Dynamics of digital instruction, learning outcomes and equitable access can be complex, with no one-size-fits-all approach. As researchers learn more about best practices, educators are tasked with putting their findings into practice — a job harder than it sounds. Now, districts are confronting new challenges around equity and screen time as they seek to deliver remote instruction.
We asked Peter Bezanson, CEO of BASIS Educational Ventures, to share his views on students and screen time.
This interview is part of a roundtable on how researchers and educators view screen time, digital equity and learning outcomes.
EDTECH: Research about the effects of screen time varies widely. How would you characterize this issue and the effort to balance technology in schools?
BEZANSON: BASIS is a network of brick-and-mortar schools that, until recently, didn’t have a distance-learning component and had very little in the way of classroom technology, with one exception: We have a tablet that our middle-school kids and many of our high school kids use to access the SPORK Math curriculum. The SPORK platform can also be customized and used by schools to manage the whole of their curriculum, for teachers to design lessons, for schools to monitor implementation of the curriculum, and by teachers to push content to student tablets.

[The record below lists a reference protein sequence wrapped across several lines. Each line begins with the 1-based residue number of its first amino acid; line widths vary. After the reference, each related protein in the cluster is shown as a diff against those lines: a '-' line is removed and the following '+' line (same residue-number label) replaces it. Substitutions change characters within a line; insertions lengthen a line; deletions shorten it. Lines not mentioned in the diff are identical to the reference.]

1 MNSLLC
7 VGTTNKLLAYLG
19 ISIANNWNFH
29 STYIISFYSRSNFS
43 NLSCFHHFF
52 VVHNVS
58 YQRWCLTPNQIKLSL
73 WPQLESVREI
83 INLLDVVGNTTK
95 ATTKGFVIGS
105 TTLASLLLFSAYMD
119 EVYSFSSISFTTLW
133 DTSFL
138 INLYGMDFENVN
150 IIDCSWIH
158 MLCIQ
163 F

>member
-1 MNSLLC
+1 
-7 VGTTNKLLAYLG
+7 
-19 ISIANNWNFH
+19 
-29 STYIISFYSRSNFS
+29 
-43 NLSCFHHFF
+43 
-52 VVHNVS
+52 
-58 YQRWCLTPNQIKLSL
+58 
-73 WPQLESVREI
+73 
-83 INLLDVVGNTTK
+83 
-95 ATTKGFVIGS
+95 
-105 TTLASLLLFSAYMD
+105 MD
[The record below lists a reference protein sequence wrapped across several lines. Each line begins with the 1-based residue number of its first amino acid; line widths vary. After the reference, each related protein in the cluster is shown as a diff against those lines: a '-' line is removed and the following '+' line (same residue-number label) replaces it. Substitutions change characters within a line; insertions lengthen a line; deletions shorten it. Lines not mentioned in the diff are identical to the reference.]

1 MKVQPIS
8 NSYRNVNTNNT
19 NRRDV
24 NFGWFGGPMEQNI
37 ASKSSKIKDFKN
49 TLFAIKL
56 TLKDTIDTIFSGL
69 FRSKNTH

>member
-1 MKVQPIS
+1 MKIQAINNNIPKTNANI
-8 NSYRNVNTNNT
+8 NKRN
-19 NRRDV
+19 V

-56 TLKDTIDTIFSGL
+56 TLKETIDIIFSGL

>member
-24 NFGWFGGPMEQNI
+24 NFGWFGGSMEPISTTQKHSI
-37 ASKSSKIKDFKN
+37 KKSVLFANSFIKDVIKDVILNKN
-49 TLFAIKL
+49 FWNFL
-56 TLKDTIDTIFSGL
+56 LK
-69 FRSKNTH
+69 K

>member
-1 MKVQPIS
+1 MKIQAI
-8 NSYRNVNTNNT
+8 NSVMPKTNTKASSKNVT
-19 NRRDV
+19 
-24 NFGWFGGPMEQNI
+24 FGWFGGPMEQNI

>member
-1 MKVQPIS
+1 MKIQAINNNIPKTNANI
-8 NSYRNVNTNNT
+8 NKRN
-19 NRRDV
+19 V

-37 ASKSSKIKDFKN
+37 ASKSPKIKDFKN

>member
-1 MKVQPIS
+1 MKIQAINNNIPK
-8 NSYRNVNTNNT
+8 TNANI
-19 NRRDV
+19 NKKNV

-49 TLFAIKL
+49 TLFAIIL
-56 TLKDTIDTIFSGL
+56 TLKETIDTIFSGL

As a member of Generation X, I tend to look suspiciously at screen time, but I don’t think the research backs that up. We’ve embraced it when we can control the screen enough to be a piece of educational technology, rather than a gaming device. We teach kids how to respect the tablet as something from which they can gain knowledge — and to know when to put it away.